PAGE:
“A parable whose lessons are needful learning once more.” ―John Scalzi, author of Old Man’s War, The Ghost Brigades, Zoe’s Tale
“I first read this twenty years ago and have never forgotten the wonder and fury it kindled at the time. Anyone who talks about the glory of war has obviously never read it. A beautifully detailed and intensely personal account of a conflict which lasts for over a thousand years, as told by one grunt who lives through it all. Only a writer as skillfull and knowledgeable as Haldeman could use war's dark glamour to lure the reader in and then deplou the sam fascination to show just what kind of effect this orchestrated barbarism can have on the human soul.” ―Peter F. Hamilton, author of Pandora’s Star, Judas Unchained, The Dreaming Void
“In a literature of ideas, The Forever War is a titan: a book filled with mind-bending ideas about relatavistic time-distortion and world-shaking ideas about the futility of war. In today's world, where we think declaring war on abstract nouns like TERROR is a winning strategy, we need THE FOREVER WAR.” ―Cory Doctorow, author of Down and Out in the Magic Kingdom, Little Brother X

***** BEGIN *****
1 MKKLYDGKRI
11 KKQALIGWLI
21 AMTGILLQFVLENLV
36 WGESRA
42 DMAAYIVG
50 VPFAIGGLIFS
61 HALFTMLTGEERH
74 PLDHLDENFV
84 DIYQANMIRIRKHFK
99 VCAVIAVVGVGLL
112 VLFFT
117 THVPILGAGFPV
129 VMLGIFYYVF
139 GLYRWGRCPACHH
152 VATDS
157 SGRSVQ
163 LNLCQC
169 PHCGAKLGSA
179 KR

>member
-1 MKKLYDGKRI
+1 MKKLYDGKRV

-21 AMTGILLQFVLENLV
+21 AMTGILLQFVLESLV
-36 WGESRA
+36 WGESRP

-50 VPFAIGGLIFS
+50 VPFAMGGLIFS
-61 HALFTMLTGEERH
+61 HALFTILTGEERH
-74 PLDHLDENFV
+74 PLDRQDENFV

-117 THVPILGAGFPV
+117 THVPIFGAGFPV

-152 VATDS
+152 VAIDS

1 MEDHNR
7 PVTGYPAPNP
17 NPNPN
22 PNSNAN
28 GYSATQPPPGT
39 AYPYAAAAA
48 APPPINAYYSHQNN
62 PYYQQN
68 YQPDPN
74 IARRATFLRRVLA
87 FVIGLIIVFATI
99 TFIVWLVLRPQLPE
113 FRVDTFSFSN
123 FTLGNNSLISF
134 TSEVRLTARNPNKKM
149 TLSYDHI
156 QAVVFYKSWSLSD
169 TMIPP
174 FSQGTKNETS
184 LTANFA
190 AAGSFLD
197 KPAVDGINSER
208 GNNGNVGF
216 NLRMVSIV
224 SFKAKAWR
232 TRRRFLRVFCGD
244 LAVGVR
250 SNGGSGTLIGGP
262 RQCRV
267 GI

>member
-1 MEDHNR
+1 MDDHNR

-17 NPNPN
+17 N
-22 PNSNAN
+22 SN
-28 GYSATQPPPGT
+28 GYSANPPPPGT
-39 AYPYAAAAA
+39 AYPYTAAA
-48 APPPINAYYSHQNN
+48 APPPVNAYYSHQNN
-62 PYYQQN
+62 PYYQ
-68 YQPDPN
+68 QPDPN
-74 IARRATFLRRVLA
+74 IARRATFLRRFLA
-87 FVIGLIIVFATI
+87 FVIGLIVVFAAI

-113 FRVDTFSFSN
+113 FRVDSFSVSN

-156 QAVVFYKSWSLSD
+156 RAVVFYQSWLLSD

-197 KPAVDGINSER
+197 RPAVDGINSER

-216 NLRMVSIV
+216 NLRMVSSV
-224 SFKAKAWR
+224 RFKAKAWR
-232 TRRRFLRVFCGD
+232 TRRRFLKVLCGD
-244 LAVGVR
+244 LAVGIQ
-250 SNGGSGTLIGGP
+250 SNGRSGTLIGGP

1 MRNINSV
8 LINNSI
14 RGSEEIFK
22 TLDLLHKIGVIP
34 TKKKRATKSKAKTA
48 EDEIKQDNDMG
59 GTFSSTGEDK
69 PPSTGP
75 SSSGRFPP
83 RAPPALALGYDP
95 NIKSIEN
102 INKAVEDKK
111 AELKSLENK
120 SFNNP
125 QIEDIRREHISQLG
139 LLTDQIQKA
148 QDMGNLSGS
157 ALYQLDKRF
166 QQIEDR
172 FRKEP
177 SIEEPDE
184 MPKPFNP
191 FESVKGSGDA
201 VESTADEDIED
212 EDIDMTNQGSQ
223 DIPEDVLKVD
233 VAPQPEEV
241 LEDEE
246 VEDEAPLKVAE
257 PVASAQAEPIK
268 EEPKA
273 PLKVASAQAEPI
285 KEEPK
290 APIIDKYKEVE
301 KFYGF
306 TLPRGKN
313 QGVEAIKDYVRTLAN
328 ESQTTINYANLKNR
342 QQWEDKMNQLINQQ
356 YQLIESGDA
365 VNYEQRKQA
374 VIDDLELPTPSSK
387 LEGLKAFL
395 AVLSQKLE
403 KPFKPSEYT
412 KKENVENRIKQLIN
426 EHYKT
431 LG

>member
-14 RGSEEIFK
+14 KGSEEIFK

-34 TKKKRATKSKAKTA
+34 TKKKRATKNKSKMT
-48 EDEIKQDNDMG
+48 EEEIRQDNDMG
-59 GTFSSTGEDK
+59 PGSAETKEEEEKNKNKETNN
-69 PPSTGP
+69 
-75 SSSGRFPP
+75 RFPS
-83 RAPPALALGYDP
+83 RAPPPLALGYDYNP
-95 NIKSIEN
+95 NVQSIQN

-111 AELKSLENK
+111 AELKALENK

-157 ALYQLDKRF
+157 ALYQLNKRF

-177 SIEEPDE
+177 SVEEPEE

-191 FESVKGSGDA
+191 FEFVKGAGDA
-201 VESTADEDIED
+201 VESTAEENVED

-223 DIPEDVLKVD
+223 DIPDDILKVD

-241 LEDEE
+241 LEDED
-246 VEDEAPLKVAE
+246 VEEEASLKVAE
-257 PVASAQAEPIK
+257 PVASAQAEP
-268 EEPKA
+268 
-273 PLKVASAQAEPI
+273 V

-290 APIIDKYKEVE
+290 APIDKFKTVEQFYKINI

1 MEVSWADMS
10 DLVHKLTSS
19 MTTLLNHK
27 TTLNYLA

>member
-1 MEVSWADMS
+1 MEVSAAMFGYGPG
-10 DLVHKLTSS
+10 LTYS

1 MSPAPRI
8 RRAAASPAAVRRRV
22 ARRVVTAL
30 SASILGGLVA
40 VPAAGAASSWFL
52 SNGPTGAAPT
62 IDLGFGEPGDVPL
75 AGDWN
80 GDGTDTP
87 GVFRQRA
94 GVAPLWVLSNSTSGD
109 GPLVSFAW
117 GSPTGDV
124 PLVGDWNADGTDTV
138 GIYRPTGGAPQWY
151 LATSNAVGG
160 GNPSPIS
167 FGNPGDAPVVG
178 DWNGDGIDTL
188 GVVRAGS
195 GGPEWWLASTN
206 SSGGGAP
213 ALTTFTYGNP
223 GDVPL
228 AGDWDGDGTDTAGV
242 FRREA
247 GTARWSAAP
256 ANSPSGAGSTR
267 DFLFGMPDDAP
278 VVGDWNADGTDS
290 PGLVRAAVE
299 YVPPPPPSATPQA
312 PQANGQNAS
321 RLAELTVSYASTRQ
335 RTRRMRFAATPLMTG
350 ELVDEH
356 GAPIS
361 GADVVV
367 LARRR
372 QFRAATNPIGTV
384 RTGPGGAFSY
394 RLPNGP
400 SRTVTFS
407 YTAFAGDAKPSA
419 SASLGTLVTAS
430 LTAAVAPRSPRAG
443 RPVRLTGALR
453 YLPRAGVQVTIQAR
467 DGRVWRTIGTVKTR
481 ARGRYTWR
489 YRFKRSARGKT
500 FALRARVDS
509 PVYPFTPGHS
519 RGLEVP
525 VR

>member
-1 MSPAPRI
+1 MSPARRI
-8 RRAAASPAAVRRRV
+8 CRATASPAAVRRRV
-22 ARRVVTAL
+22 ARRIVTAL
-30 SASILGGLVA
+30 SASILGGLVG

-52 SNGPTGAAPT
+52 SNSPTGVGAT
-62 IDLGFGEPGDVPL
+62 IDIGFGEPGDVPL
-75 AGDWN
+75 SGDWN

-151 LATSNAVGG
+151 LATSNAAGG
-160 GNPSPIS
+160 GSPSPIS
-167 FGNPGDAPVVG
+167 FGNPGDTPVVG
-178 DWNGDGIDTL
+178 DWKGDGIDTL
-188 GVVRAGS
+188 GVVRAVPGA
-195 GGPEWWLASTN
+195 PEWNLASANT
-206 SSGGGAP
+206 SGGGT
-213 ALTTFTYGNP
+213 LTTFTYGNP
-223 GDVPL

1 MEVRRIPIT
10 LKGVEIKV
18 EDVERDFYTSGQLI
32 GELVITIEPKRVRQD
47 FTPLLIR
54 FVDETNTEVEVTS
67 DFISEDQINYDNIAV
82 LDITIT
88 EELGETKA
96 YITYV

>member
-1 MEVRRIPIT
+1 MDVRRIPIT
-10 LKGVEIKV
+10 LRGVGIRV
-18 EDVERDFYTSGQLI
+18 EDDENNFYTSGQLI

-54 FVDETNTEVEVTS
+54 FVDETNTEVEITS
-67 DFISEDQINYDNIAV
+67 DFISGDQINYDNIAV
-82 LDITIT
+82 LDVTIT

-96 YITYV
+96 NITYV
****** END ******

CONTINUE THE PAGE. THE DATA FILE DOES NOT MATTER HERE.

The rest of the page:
“It is to the Vietnam War what Catch-22 was to World War II, the definitive, bleakly comic satire.” ―Thomas M. Disch, author of Camp Concentration, 334
“The Forever War does what the very best science fiction does. It deals with extremes both societal and teleological; it places a frame around humankind's place in the universe to show us what is outside the frame; and it functions simultaneously at the literal and metaphorical level. Inarguably one of the genre's great novels, it is also among the finest novels ever written about war.” ―James Sallis, author of The Long Legged Fly, Drive, Cripple Creek
Top Customer Reviews
Haldeman's style is terse and effective, seasoned with a sly sense of humor throughout. The protagonist, William Mandella, is a likeable military everyman with whom a reader readily identifies. The battle scenes are particularly well done, allowing a reader to easily follow the action without the confusion that would plague a less skillful account.